Aim Carefully At Foot. Squeeze Trigger.

Marcus Noland (PIIE) and Stephan Haggard (PIIE)
February 16, 2011 6:00 AM

A common trope among North Korea watchers is that North Korea has the asymmetric capacity to inflict damage on South Korea.  By raising tensions, North Korea can disrupt South Korea’s financial and foreign exchange markets and even deter foreign investment. North Korea, by contrast, is immune from the consequences of such actions because of its authoritarian system and closed economy,

While this argument has some intuitive plausibility, past nuclear and missile tests do not appear to have generated long-lasting effects. In the recent case of the Yeonpyeong shelling, however, the North Korean provocation appears to have boomeranged, tanking the North, not the South, Korean market.

As shown above, the impact on the South Korean exchange market was limited and brief. On the North Korean side, to be clear, our data refer to the black market exchange rate of the North Korean won, not the official rate (which is rarely used in actual trade or investment transactions and moves only by fiat). But market participants are all operating on the black market rate, and the economy has seen increasing dollarization. Depreciation of this magnitude is significant.

The episode points to a basic problem confronting the North Korean economy: the high level of financial repression (and economic repression more broadly) contributes to thin, underdeveloped markets that are more prone to panics and wild swings in prices.  The disastrous currency reform has already primed market participants to be wary of the domestic currency, and macroeconomic instability in its wake has not helped either. The North Korean leadership may not be swayed by such considerations but we are doubtful that the leadership can be entirely sanguine either: exchange rate movements of this magnitude have implications across a range of markets, including the cost of imported food, and thus affect core supporters as well as the general population. North Korea’s provocations appear to be doing more damage to its own economy than to South Korea’s, no doubt one reason for the current push from Pyongyang to re-engage.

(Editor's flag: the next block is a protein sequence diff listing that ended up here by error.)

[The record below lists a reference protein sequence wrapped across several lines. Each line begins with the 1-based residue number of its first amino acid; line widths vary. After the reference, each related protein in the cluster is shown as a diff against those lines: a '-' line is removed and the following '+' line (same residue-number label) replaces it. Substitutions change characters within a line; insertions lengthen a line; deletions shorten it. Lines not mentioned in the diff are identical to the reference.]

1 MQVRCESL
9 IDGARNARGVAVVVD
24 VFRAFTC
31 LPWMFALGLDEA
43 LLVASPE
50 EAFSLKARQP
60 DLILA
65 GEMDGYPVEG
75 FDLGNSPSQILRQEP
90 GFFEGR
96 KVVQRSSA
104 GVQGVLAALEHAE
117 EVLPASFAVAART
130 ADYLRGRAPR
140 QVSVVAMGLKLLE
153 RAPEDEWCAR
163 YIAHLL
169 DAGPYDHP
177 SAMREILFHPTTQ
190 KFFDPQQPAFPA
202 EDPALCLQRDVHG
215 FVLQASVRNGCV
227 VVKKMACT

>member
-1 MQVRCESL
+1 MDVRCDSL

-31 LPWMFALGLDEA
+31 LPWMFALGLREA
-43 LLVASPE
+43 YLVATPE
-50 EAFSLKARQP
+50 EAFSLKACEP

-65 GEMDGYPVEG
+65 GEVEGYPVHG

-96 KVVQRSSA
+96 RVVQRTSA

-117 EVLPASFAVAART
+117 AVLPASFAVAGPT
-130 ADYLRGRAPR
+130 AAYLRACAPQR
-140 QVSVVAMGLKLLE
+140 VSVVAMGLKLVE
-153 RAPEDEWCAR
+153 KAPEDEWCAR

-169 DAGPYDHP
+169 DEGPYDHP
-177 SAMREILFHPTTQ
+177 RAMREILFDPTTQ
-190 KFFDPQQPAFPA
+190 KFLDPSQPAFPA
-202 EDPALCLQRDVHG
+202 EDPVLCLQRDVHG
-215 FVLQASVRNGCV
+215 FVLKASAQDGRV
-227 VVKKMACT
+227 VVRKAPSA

Comments

chris

The question for me is: is this an incentive to provoke less, or to "go big or go home" and try to do something that will really give the South Korean stock market a pounding?

Tor

The currency depreciation is a direct result of the sanctions put in place by the South. North Korea lost a lot of it's export revenue, and the currency will now weaken until balance is restored. Of course we do not have any idea what is happening to the quantity of north korean money.

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Marcus Noland Senior Research Staff
Stephan Haggard Senior Research Staff